ECH hopes to remedy the interoperability and deployment challenges of its predecessor
UPDATED Mozilla has announced plans to replace an earlier browser encryption technology with Encrypted Client Hello (ECH), staring with Firefox 85.
More specifically Draft 8 of ECH offers a successor to the similar, but less sophisticated Encrypted SNI (ESNI) technology, whose recently revealed shortcomings were deemed to make it unsuitable as a privacy technology.
“To address the shortcomings of ESNI, recent versions of the specification no longer encrypt only the SNI extension and instead encrypt an entire Client Hello message (thus the name change from ‘ESNI’ to ‘ECH’),” Mozilla explained in a blog post announcing its adoption of the technology.
You say goodbye…
Server Name Indication (SNI) is an extension to Transport Layer Security (TLS) protocol that allows multiple secure websites to be served on the same IP address. The technology transmits the domain name of the website you want to visit in plaintext.
ESNI masks a server’s name so that ISPs or WiFi hotspot providers can’t infer a user’s surfing habits.
However, analysis has shown that encrypting only the SNI extension provides incomplete privacy protection for web users.
For example, “during session resumption, the Pre-Shared Key extension could, legally, contain a cleartext copy of exactly the same server name that is encrypted by ESNI”, Mozilla explained.
In addition, real-world attempts to deploy ESNI have run afoul of interoperability and deployment challenges that mitigate against its widespread usage.
… I say hello
ECH is far more than just a renamed update to ESNI. For example, ECH also adds a retry mechanism to increase reliability with respect to server key rotation and DNS caching.
Put simply, ECH encrypts the full handshake so that sensitive metadata is kept secret.
Used in conjunction, both ECH and DNS-over-HTTPS are aimed at offering end-to-end user privacy.
Mozilla working with Cloudflare, are earlier adopter of the technology, and others on standardizing the Encrypted Client Hello specification at the Internet Engineering Task Force.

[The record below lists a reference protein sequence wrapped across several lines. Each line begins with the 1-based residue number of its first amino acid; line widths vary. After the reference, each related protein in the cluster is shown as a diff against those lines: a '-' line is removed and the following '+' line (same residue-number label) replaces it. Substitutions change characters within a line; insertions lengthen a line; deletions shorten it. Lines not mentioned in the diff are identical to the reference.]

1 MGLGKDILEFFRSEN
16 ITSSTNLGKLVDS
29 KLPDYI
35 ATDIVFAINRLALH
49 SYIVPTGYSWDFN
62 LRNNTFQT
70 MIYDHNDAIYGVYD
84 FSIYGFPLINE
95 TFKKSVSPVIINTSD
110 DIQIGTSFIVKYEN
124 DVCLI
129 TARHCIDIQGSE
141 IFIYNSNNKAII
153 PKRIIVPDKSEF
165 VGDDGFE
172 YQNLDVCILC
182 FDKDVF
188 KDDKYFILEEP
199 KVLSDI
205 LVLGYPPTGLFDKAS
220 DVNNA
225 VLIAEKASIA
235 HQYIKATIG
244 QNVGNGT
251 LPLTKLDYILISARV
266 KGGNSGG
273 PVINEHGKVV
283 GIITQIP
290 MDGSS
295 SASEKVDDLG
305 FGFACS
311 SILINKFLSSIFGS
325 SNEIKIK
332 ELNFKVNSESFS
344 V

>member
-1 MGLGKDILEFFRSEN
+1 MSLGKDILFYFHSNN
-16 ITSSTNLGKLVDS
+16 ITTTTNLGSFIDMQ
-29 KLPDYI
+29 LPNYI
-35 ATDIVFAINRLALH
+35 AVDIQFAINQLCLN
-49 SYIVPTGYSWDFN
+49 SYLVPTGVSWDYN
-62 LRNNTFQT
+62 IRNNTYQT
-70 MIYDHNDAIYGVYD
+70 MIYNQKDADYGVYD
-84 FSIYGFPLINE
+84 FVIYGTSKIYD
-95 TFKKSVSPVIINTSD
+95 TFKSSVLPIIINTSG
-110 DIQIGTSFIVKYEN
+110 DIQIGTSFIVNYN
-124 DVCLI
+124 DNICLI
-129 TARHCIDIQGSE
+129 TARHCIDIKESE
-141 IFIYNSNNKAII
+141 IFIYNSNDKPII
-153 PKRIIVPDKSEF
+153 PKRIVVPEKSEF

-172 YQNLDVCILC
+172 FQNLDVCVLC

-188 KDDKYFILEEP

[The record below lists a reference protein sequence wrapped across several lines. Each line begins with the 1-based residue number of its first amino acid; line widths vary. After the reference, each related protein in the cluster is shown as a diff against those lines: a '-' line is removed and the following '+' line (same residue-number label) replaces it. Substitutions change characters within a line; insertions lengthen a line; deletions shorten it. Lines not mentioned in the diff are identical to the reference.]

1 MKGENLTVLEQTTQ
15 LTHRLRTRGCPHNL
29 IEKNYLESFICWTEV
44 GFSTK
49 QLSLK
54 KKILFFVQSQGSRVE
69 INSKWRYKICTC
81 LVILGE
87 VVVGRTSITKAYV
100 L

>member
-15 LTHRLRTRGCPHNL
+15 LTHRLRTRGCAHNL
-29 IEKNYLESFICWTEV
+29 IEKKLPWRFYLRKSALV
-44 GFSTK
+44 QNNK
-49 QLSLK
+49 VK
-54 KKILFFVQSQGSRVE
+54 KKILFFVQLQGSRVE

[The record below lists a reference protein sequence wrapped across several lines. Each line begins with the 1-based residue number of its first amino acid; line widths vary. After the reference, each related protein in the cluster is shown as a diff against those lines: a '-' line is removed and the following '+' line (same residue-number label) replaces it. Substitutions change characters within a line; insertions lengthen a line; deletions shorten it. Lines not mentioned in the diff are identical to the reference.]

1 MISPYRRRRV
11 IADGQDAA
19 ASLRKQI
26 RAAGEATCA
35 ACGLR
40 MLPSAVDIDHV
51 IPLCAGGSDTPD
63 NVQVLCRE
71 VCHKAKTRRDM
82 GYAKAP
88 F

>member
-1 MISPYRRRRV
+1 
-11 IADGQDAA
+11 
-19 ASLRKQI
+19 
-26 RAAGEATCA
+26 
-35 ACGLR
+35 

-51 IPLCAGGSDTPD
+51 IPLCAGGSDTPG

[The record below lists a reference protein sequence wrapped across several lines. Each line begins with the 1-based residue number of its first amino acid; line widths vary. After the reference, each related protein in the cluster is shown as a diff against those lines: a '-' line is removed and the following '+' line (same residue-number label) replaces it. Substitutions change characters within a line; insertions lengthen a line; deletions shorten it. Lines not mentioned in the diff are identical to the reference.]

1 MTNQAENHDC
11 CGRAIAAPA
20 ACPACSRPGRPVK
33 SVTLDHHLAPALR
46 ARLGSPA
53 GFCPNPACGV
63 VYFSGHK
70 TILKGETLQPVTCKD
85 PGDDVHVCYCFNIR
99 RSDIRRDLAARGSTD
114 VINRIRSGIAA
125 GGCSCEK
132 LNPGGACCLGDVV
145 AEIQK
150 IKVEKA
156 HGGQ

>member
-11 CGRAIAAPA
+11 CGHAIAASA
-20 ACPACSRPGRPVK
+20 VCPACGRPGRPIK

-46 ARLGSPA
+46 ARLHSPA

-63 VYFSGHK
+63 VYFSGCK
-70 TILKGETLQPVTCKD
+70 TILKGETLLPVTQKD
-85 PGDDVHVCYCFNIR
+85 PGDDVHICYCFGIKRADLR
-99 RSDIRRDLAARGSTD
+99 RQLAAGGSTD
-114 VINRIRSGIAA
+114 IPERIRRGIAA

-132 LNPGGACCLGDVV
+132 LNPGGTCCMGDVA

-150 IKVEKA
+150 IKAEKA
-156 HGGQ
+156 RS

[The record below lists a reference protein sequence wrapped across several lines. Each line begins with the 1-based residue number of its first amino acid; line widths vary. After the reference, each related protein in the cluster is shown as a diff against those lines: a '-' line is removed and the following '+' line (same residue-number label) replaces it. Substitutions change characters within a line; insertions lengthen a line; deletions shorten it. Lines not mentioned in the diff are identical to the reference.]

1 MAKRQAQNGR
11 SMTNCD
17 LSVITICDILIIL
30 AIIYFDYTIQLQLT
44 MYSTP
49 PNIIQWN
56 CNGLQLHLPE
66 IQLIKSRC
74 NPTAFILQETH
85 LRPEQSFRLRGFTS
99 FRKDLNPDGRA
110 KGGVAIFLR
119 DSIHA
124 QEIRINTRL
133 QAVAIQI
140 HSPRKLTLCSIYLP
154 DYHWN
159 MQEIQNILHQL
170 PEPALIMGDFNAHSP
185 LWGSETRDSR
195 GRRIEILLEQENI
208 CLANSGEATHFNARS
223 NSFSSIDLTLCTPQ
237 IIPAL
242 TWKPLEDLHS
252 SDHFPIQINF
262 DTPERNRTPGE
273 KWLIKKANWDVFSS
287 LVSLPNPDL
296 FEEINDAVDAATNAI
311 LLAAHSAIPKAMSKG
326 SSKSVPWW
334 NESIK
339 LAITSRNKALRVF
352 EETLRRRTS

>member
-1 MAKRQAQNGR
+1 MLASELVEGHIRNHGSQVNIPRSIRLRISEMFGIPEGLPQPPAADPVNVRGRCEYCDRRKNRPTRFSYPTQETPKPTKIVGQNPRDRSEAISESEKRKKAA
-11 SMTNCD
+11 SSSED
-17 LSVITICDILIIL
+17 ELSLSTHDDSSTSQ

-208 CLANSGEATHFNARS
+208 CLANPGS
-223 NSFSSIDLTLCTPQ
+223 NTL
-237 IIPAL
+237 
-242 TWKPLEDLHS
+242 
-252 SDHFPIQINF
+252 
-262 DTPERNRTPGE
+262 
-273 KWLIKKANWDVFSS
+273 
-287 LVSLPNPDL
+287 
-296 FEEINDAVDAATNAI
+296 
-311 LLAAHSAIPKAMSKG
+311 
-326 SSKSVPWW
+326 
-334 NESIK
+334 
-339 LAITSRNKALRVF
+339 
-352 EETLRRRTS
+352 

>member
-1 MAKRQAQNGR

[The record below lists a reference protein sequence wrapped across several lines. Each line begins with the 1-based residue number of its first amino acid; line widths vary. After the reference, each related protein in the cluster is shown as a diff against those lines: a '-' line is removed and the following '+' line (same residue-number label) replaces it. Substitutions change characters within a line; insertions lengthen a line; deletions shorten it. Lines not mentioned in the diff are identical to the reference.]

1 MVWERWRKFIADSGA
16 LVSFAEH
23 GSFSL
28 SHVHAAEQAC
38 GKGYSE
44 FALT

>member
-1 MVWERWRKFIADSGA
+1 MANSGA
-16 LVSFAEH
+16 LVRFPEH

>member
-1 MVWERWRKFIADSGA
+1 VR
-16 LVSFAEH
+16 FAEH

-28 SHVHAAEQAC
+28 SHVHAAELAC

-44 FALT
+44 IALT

A blog post by Cloudflare provides a technical backgrounder on ECH.
In response to queries from The Daily Swig, Cloudflare said it is actively working on various aspects of the Encrypted Client Hello (ECH) project with Mozilla, including working on finishing the specification for ECH at the IETF.
Cloudflare’s head of research, Nick Sullivan, added that it was also “writing an implementation of the emerging standard in Go and contributing to an implementation in BoringSSL. We are working with Mozilla to validate our implementations,” he added.
The rollout of ECH by Cloudflare is set to gather momentum this year.
Sullivan explained that Cloudflare is “building support for ECH into Cloudflare's global network with an intent to enable support for ECH for Cloudflare customers in 2021.”
“This implementation is meant to be compatible with all browsers that plan on supporting ECH, including Firefox,” he added.
An update to Draft 9 of the protocol (which is targeted for wider interoperability testing and deployment) is forthcoming, according to Mozilla.
The Daily Swig also asked Mozilla to comment on how it was working together with CloudFlare as well as a line on challenges might arise when it comes to deploying ECH at scale. We’ll update this story as and when we hear more.
Firefox 85 is currently in beta and due for full rollout by the end of January.
This story was updated to add comment from Cloudflare's Nick Sullivan